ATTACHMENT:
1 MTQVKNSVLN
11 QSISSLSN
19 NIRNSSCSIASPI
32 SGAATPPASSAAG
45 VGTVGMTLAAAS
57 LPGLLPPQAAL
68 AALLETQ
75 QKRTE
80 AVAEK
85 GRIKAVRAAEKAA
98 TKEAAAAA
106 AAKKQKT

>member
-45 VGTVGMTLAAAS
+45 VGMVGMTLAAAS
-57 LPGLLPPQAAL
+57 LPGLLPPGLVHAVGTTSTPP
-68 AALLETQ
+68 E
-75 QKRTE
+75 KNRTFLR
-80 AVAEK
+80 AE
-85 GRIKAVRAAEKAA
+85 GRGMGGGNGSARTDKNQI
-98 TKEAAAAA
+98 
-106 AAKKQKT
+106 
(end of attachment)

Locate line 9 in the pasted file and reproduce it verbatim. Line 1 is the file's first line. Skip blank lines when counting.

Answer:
80 AVAEK